In an interview with Inside U.S. Trade, European Parliament International Trade committee Chairman Vital Moreira said, regarding the trade negotiations with the United States (TTIP / TAFTA), that he is not now pressing the European Commission to provide parliament members with access to U.S. negotiating proposals, but that could change if the U.S. authorizes the commission to share these proposals with member states.

According to the Treaty on the Functioning of the European Union article 218 (10), the European Parliament shall be immediately and fully informed at all stages of the procedure. Apparently, the US demands that the EU violates its founding treaties. And the commission and parliament gave in. That’s not a good signal, giving in from the start. What else will we trade away?

The US is in a stronger position, the EU could use public disclosure to strengthen its negotiation position. There is so much at stake in these negotiations, details are crucial. It is irresponsible that the parliament waives its constitutional rights and gives in to secrecy demands.

In my opinion, the parliament has to correct Mr. Moreira.

Mr. Moreira also said the inclusion of investor – state dispute settlement (ISDS) in the EU-Canada Comprehensive Economic and Trade Agreement (CETA) sets a precedent in favor of its inclusion in a TTIP agreement.

“CETA is a precedent in favor of ISDS, and maybe the conditionalities there, guarantees that surround the adoption of ISDS in the CETA, could be also imported into TTIP,” he said, according to Inside US Trade.

Really? Mr. Moreira talks as if the controversial ISDS mechanism in CETA is already accepted and adopted by the EU. The negotiations are just finished, the text is still secret for (most) members of parliaments and for the public. The ratification process still has to start.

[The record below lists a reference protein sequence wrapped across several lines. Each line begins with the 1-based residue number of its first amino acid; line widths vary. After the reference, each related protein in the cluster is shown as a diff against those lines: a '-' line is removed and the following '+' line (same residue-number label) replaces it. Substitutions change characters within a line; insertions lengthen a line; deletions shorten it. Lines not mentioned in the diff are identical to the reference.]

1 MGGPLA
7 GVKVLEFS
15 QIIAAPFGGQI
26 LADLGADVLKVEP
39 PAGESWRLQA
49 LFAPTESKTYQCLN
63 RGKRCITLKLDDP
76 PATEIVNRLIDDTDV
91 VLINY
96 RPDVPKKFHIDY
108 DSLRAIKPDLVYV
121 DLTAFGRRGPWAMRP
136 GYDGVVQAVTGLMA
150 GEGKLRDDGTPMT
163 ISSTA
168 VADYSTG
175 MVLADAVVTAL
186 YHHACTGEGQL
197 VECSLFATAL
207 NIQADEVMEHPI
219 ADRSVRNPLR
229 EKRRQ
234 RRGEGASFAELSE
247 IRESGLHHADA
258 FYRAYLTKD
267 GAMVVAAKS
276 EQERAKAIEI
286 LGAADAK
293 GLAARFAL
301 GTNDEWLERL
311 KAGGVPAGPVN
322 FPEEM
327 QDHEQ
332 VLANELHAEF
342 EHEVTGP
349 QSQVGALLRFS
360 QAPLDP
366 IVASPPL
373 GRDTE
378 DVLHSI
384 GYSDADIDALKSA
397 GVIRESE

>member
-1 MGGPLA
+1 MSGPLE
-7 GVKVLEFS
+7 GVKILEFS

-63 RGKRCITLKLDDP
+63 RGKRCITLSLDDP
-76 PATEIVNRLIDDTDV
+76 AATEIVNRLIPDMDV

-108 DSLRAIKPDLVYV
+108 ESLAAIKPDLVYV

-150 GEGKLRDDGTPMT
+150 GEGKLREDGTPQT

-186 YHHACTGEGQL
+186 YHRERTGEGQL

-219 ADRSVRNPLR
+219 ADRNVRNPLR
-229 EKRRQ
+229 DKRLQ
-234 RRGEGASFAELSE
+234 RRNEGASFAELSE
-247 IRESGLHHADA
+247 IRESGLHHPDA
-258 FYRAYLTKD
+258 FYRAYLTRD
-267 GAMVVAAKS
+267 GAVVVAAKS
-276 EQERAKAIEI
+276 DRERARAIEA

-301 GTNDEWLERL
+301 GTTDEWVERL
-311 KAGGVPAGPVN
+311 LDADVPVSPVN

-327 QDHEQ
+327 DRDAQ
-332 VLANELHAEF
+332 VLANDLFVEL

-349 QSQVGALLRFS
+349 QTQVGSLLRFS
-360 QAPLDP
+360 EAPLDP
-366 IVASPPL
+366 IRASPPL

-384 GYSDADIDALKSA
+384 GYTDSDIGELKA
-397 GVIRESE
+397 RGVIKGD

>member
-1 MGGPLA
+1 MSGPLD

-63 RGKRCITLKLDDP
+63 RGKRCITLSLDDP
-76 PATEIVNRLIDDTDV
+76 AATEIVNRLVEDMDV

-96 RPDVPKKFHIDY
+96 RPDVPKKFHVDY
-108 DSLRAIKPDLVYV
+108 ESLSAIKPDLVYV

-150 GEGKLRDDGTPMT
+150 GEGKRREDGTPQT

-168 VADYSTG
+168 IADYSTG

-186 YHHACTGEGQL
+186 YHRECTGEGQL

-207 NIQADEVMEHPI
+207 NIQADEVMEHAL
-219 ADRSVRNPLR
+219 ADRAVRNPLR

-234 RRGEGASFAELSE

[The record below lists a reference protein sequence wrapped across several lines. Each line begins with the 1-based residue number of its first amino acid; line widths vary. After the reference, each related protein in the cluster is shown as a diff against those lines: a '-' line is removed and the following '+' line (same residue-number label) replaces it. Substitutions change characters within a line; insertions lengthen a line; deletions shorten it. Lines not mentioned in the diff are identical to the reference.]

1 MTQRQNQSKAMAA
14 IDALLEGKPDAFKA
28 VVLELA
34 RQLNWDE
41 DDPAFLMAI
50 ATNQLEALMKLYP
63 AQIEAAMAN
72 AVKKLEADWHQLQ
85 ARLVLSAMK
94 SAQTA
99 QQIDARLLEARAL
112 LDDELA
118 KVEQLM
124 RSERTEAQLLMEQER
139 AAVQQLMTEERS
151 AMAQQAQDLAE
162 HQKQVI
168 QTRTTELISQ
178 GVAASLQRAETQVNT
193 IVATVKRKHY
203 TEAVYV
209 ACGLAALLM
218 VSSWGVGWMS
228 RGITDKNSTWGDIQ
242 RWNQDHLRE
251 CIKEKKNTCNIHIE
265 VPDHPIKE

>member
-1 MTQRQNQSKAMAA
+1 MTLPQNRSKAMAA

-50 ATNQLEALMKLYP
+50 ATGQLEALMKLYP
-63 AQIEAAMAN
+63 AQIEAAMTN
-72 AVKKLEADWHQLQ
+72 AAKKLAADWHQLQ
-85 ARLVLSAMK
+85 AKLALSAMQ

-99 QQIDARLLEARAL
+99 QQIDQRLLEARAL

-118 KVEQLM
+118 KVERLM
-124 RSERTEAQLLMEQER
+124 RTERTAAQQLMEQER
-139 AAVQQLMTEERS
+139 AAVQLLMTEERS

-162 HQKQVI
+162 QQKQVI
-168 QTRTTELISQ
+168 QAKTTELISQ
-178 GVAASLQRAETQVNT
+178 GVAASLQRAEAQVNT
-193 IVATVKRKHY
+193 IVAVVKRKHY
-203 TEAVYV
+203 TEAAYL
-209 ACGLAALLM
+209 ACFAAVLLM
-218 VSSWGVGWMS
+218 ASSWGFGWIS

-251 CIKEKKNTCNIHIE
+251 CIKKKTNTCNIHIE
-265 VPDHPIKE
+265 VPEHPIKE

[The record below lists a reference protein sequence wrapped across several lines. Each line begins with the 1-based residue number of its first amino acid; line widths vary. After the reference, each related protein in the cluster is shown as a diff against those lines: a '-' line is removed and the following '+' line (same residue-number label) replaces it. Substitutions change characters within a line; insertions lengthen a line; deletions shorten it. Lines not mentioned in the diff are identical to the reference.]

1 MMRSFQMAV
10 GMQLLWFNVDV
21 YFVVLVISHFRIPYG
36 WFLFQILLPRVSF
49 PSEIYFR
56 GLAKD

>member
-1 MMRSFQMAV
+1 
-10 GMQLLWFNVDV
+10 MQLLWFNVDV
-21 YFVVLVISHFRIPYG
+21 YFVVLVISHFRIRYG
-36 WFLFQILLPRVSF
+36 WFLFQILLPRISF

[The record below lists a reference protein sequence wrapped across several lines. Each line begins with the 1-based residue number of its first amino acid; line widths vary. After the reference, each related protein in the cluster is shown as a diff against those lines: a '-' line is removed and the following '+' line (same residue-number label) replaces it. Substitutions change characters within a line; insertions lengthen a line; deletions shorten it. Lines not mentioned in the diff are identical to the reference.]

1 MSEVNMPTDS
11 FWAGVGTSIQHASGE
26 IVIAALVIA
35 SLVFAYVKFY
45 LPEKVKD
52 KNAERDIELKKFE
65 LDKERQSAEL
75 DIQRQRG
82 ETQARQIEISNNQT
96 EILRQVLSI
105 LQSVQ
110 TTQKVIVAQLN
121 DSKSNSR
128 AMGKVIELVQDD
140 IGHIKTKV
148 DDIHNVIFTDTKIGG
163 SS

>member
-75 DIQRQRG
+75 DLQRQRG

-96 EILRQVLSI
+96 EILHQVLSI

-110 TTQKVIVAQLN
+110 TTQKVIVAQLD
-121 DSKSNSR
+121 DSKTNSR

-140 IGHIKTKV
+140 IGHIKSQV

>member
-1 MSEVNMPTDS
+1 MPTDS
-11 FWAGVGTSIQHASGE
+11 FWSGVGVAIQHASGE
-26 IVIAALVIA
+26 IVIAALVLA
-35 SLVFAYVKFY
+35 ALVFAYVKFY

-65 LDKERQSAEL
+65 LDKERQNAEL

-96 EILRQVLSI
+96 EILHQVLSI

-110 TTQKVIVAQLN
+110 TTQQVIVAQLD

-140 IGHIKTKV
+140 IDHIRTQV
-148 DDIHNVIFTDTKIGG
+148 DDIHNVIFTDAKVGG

See what happens here? Secret negotiations, just some members of the European Parliament (including Mr. Moreira) had (some) access. And now it is a done deal, as far as Moreira is concerned.

This is not parliamentary oversight. The chairman of the trade committee, the man who has to ascertain openness, citizen participation and democratic scrutiny, ascertain legitimacy, quality and balance, ascertain that no tunnel vision harms the outcome, is fine with secrecy and tries to create faits accomplis (accomplished, presumably irreversible deeds).

A chairman has to try to safeguard best procedures. In my opinion, Mr. Moreira fails here.

Mr. Moreira is a social-democrat, he wants to create jobs. I fully agree with this intention. He may also genuinely believe that openness reduces the chances of an agreement being adopted. He may be right, as there will always be trade offs.

But the crucial point is that trade agreements may have perverse effects contrary to what was originally intended. Including on jobs.

Scrutiny is essential. Whatever good intentions, by harming scrutiny, Vital Moreira harms the union.

Regarding ISDS, see the next post (upcoming).

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Critical Dutch parliament resolution on investor – state dispute settlement

Yesterday the Dutch Parliament (Tweede Kamer) adopted a resolution critical of investor – state dispute settlement (Dutch, pdf). Google translation. My translation:

RESOLUTION OF THE MEMBER Van Ojik C.S.
Presented November 28, 2013

The House,

heard the deliberations,

noting that investor – state dispute settlement (ISDS), or arbitration under an investment treaty, may be part of the trade agreement between the United States and the European Union;

takes the view that inclusion of ISDS in the trade agreement has a number of undesirable consequences, including providing companies operating internationally the possibility to bypass the national justice system;

requests the government to investigate, in the short term, the potential social and environmental risks and the consequences of ISDS for the Netherlands and the financial risks for the Dutch government, and to inform the House about the results of this research;

requests the Government as well, to act in a European context, in order to deal with undesirable effects of the agreement,

and proceeds to the order of the day.

Van Ojik
Jan Vos
Jasper van Dijk

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Negotiators determined to transfer sovereignty to companies